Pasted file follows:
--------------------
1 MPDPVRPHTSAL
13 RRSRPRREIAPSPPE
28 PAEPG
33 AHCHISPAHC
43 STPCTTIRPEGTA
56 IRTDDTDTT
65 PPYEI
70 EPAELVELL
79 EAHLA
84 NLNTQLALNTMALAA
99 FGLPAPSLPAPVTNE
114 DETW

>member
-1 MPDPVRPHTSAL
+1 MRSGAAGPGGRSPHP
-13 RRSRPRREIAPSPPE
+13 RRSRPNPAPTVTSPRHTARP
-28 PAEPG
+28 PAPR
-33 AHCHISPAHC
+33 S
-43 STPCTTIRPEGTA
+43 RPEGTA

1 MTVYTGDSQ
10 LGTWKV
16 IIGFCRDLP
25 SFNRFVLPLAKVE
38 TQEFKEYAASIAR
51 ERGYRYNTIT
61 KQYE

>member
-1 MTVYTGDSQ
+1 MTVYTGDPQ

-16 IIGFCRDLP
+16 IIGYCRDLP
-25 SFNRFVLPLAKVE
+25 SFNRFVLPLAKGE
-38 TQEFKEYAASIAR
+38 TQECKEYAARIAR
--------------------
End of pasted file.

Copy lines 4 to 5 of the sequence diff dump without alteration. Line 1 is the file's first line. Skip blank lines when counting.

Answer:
33 AHCHISPAHC
43 STPCTTIRPEGTA